Yesterday, the Cleveland Plain Dealer played the part of spokesperson for the Strickland campaign, echoing the Governor’s continuing campaign narrative that Kasich doesn’t want to reveal any details of his plans to save Ohio from the incumbent’s failures.
John Kasich believes in message discipline, which means he’ll answer questions when he’s good and ready. Ohio voters who want to know how the former congressman and Lehman Brothers executive would handle thorny issues in the state budget, for example, will find out when the GOP candidate for governor decides it is time to tell them.
The same goes for reporters. Especially reporters who have been frustrated by Kasich’s media strategy. (To tell supporters how he felt about Gov. Ted Strickland’s state of the state address, Kasich released a video — and his campaign told reporters to watch it if they wanted his speech reaction.)
So Ohio media, know this: Strickland, the Democratic governor whom Kasich is challenging, feels your pain.
Cry me a river.
As we’ve mentioned before, begging for policy details right now is nothing but inside baseball. The only people that would be paying attention to any kind of rollout are the media and the very few Ohioans that are actually focusing on the race right now – the exact same folks who read blogs like this one.
First off, Strickland’s complaint that Kasich hasn’t unveiled enough details is awash with irony considering four years ago he didn’t unveil any significant aspects of his Turnaround Ohio plan until mid-Spring of 2006. And when he did, he was universally panned by the press for its ambiguity. Strickland should be the last person complaining.
Additionally, it makes zero sense from a political perspective to unveil significant details when the vast majority of the state isn’t paying attention to the race. If Kasich wants the voters to fully understand his upcoming policy proposals, he’ll do it when they’re tuned in. Releasing everything now would prevent the new policy initiatives from getting the adequate coverage down the road when the public is prepared to ingest more campaign specifics from both sides.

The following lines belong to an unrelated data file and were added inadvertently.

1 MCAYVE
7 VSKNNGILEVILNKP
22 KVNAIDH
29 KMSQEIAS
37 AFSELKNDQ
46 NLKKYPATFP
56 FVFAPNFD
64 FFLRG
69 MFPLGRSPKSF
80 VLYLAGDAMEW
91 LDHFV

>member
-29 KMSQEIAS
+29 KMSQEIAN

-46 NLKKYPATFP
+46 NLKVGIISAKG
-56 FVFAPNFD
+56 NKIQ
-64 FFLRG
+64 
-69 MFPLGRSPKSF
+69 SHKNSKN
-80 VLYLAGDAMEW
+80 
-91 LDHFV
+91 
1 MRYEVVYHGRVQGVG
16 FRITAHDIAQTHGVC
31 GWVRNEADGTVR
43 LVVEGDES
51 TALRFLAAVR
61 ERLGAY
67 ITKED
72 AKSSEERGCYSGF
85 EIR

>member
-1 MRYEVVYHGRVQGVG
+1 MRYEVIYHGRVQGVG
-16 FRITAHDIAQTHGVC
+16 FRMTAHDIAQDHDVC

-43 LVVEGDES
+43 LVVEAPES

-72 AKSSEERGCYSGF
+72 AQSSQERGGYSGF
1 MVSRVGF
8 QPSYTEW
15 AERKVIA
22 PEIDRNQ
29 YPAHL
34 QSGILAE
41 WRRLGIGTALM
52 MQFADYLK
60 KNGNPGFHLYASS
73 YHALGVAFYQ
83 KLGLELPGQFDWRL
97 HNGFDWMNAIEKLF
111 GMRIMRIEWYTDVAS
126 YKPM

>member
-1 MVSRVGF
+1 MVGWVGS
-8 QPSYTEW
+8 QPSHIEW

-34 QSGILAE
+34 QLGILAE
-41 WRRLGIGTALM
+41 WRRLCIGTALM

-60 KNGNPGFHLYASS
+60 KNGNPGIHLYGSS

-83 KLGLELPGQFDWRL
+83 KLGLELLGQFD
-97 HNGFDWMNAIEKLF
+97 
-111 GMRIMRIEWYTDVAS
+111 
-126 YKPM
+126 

Finally, I find it amusing that the PD complains about Kasich utilizing youtube to deliver his response to the State of the State in a complete and unfiltered form.
To understand the Kasich strategy, read this passage from a recently released book on campaign strategy:
As was the case throughout the campaign, most people did not watch the speech on TV. It was delivered on a Tuesday morning, when just about everyone was at work. Instead, people watched it online, most of them on YouTube, either as it was happening or at their leisure later that day or in the days to come. Eventually, tens of millions of voters saw the speech through various outlets.
This marked a fundamental change in political coverage and message consumption, and one that will only continue as technology rolls forward: big moments, political or otherwise, will no longer be remembered by people as times when everyone gathered around TVs to watch a speech, press conference, or other event. Increasingly, most of us will recall firing up the computer, searching for a video, and watching it at home or at the office–or even on cell phones.
That is an excerpt from David Plouffe’s The Audacity to Win; Obama’s campaign manager’s blueprint of campaign success. These paragraphs highlighted the Obama campaign’s brilliant tactic of utilizing youtube to bypass the media and speak directly to the voters. It enabled the public to hear the campaign’s message unfiltered and without any threat of media bias. And ultimately, it helped shape the message the media communicated via their own mediums.
The Kasich campaign has adapted to the digital age. They’re using strategies that while new, have proven successful. And while Kasich’s youtube videos will never go anywhere near as viral as Obama’s, they will shape the message of the campaign.
And that won’t make the media very happy.